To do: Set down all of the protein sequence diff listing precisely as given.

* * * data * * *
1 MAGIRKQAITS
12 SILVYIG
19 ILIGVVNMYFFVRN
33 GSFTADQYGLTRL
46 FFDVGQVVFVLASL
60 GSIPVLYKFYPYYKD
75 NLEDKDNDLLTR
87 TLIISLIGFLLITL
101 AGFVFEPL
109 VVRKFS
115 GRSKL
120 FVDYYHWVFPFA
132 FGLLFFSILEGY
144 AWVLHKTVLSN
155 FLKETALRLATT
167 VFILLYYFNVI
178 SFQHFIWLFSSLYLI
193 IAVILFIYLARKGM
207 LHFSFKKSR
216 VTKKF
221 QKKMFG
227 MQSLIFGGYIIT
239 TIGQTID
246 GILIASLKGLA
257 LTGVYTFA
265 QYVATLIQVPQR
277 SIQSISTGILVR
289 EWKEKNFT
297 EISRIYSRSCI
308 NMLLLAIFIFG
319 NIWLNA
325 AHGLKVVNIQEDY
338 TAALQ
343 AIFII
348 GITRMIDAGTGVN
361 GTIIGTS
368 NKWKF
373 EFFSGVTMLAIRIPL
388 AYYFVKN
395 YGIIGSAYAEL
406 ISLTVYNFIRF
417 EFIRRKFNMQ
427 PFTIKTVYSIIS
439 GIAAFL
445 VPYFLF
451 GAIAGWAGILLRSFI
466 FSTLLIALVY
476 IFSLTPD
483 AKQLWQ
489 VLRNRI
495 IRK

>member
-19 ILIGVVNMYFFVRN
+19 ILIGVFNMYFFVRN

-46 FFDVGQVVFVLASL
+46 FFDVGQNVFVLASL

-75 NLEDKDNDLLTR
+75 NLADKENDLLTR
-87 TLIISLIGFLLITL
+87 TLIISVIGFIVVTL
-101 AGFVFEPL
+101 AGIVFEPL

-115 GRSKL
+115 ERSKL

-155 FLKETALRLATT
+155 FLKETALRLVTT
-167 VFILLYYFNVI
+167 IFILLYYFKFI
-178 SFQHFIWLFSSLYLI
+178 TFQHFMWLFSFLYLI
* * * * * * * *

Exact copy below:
1 MAGIRKQAITS
12 SILVYIG
19 ILIGVVNMYFFVRN
33 GSFTADQYGLTRL
46 FFDVGQVVFVLASL
60 GSIPVLYKFYPYYKD
75 NLEDKDNDLLTR
87 TLIISLIGFLLITL
101 AGFVFEPL
109 VVRKFS
115 GRSKL
120 FVDYYHWVFPFA
132 FGLLFFSILEGY
144 AWVLHKTVLSN
155 FLKETALRLATT
167 VFILLYYFNVI
178 SFQHFIWLFSSLYLI
193 IAVILFIYLARKGM
207 LHFSFKKSR
216 VTKKF
221 QKKMFG
227 MQSLIFGGYIIT
239 TIGQTID
246 GILIASLKGLA
257 LTGVYTFA
265 QYVATLIQVPQR
277 SIQSISTGILVR
289 EWKEKNFT
297 EISRIYSRSCI
308 NMLLLAIFIFG
319 NIWLNA
325 AHGLKVVNIQEDY
338 TAALQ
343 AIFII
348 GITRMIDAGTGVN
361 GTIIGTS
368 NKWKF
373 EFFSGVTMLAIRIPL
388 AYYFVKN
395 YGIIGSAYAEL
406 ISLTVYNFIRF
417 EFIRRKFNMQ
427 PFTIKTVYSIIS
439 GIAAFL
445 VPYFLF
451 GAIAGWAGILLRSFI
466 FSTLLIALVY
476 IFSLTPD
483 AKQLWQ
489 VLRNRI
495 IRK

>member
-19 ILIGVVNMYFFVRN
+19 ILIGVFNMYFFVRN

-46 FFDVGQVVFVLASL
+46 FFDVGQNVFVLASL

-75 NLEDKDNDLLTR
+75 NLADKENDLLTR
-87 TLIISLIGFLLITL
+87 TLIISVIGFIVVTL
-101 AGFVFEPL
+101 AGIVFEPL

-115 GRSKL
+115 ERSKL

-155 FLKETALRLATT
+155 FLKETALRLVTT
-167 VFILLYYFNVI
+167 IFILLYYFKFI
-178 SFQHFIWLFSSLYLI
+178 TFQHFMWLFSFLYLI